For instance, want to play fetch when your people aren’t interested? Grab a tennis ball and drop it at your human’s feet, and then bark until he finally picks it up and tosses it. Getting the silent treatment? Bark longer and louder—you’ll eventually get a response. Or, choose the right time, like when your human’s on the phone; that’s when they’ll do anything to get you to shut up.

While dogs are masters of this style of learning, we humans are hindered by our much-vaunted cognitive abilities. Armed with the wonderful capacity to observe and imitate, we copy the behaviors we see, whether they work or not. Clouded by our preconceptions of the techniques we’re supposed to use, we forget to stop and evaluate whether our actions or methods actually work.

This might seem like fun and games when it’s just us dancing around trying to get our dogs to play. At worst, when our pooch refuses to romp, we attribute it to her not being in the mood. But when it comes to something more important, like coming when called or sitting on command, a dog’s failure to perform can result in her being labeled “stubborn” or “stupid.” Because what else could it be?

Well, according to a series of research studies by Daniel Mills (veterinarian and researcher in Behavioural Studies and Animal Welfare at the UK’s University of Lincoln), as with play signals, much poor performance could be attributed to dogs’ inability to decipher our signals. It turns out that even if our dog responds to our commands some of the time, she may not know what they mean as well as we think she does.

According to Mills, a number of factors determine how well our dogs perceive the message we intend to give. One is whether the signal is verbal or visual. While we humans are used to communicating by talking, Mills’ research indicates that this may not be the best mode of communication with dogs. In an experiment to test which signal type takes precedence, Mills and his colleagues trained dogs to respond to a verbal right and left cue as well as a visual pointing cue for the same behaviors. To guard against bias that could be created by the order of teaching, half of the dogs were initially trained using verbal cues and the other half, using visual cues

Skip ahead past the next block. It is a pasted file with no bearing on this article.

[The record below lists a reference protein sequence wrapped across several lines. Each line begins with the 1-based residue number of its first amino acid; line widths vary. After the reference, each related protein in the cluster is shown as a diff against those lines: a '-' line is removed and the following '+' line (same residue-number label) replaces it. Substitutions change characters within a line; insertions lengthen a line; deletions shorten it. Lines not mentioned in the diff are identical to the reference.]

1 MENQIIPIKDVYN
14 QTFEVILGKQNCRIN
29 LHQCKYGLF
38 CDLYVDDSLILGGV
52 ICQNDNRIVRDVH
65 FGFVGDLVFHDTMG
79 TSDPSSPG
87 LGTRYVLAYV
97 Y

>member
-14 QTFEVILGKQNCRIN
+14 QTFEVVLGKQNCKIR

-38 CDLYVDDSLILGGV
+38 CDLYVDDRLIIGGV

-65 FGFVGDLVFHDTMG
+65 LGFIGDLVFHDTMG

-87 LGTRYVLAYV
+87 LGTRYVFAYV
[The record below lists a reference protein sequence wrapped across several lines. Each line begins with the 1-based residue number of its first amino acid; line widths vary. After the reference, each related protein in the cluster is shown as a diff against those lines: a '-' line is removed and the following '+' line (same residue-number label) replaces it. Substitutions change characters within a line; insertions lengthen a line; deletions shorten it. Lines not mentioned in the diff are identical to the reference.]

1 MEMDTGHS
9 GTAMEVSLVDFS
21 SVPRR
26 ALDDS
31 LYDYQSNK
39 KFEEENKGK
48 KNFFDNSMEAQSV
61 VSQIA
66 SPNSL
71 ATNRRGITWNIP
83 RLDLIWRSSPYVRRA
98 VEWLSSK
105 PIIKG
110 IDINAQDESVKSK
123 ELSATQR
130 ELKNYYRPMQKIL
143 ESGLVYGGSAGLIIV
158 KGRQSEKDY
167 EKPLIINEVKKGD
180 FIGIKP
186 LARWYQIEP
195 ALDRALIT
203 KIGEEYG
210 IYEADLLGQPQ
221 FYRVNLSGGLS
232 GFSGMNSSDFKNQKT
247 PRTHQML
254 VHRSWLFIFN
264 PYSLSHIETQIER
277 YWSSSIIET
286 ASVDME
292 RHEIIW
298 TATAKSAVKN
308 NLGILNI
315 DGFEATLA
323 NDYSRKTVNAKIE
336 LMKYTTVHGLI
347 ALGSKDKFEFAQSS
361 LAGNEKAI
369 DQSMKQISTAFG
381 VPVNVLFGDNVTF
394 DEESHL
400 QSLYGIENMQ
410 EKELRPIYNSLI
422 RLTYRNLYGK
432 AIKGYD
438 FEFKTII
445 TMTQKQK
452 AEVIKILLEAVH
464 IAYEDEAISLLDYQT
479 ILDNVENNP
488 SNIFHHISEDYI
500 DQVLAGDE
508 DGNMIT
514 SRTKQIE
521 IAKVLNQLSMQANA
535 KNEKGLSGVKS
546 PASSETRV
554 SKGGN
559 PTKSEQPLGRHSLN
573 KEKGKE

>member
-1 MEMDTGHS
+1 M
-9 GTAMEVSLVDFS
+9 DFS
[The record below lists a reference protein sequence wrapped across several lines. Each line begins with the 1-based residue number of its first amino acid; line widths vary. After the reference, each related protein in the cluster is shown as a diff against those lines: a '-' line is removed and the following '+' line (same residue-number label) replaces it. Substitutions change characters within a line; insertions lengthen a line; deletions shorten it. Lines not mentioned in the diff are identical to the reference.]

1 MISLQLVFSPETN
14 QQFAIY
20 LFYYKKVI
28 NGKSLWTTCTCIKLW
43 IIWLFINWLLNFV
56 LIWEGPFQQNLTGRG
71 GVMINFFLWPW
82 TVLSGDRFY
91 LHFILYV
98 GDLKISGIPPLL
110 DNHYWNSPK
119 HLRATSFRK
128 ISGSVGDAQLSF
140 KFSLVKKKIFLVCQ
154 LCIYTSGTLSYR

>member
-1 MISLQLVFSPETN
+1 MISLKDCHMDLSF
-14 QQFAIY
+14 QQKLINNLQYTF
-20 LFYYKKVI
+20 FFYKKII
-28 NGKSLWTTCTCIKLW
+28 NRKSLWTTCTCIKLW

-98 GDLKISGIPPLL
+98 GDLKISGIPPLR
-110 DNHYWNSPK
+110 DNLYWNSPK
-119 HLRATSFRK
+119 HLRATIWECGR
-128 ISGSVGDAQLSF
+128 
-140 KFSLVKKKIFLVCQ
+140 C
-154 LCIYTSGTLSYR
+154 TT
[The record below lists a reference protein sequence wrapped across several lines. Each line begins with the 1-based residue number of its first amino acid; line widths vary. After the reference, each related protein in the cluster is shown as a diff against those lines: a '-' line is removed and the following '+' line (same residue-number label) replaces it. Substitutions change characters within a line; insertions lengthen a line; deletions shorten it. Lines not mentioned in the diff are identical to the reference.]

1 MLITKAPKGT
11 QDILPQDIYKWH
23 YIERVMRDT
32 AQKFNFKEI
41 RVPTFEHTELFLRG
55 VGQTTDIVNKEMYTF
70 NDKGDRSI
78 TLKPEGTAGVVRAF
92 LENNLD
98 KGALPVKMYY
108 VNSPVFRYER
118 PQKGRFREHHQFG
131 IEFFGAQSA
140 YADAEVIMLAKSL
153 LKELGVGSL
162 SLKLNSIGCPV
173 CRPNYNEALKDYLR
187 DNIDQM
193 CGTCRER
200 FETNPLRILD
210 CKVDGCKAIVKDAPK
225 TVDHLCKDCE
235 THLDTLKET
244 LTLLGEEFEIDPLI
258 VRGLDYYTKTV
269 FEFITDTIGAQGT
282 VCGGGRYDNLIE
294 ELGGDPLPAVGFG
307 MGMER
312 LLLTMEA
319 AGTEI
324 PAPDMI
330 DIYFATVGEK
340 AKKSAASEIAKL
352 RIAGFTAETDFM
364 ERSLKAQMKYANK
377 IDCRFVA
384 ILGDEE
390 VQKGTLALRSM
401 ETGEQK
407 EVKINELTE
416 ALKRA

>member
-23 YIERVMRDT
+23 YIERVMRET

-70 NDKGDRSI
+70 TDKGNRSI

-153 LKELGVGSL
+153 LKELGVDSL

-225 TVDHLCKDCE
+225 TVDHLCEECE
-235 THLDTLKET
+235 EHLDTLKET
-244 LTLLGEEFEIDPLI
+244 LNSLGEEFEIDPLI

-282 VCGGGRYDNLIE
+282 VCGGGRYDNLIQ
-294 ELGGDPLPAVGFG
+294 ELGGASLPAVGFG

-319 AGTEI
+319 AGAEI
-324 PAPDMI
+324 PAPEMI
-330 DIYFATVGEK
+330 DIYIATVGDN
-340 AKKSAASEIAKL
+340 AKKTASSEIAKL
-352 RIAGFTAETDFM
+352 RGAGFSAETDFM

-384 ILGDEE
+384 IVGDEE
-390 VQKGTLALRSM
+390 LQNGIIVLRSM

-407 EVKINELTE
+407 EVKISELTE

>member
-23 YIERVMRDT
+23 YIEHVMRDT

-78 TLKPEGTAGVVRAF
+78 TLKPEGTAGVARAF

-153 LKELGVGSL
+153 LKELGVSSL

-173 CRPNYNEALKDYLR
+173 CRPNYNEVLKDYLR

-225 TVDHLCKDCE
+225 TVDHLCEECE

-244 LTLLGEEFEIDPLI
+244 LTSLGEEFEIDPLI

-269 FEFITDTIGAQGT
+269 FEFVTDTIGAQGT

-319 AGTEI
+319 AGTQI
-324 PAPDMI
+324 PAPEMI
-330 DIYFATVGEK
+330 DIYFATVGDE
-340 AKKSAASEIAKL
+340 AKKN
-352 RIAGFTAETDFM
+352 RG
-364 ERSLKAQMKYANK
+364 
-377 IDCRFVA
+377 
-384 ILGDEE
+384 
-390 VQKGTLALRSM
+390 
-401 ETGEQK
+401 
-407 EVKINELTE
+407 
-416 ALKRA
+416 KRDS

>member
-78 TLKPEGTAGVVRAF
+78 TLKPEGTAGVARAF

Then they tested the dogs by placing a treat-holding container on either side of the subject—one box on the right and one on the left. When they gave the “left” cue, the dog got the food reward if she ran to the box on the left. If she ran to the wrong box, she got no reward. Once dogs consistently responded correctly to verbal and visual cues alone, the cues were given together, with a twist. The researchers gave a verbal signal for one direction and a visual signal for the other to see which one the dogs would follow. For anyone whose dog competes seriously in agility, the results were a no-brainer: The dogs consistently followed the visual pointing cue and ignored the verbal cue. This dynamic plays out on every agility course—a dog will usually go where her handler’s body is pointing rather than where the handler might be verbally trying to send her.

This bias toward the visual as opposed to the verbal can pose problems for dogs even in everyday life, says Mills, “This simple example emphasizes that when training dogs, we have to realize that dogs may be reading signals we’re not aware of.” So when your voice tells the dog to do one thing but your body tells her to another, she’s not being stubborn—she may just be reading a different message than the one you think you’re sending.

Even when we’re purposefully sending visual commands to our dogs, such as in the obedience trial ring or field trials or other long-distance work, there’s more to the signal than we might think. Says Mills, “In a similar study, we looked at the dog’s response to different visual right-and-left cues. We compared eye movement and head movement to the right or left with pointing right or left, but keeping the eyes and head looking forward.” Using six dogs, they found that dogs found the hidden food source faster when the two signals were presented together which, Mills says, suggests that “Dogs are taking in the whole picture of what’s going on.” That is, they don’t look at our hands or our head, they look at our entire body. As a result, if all signals are not consistent, dog can become confused.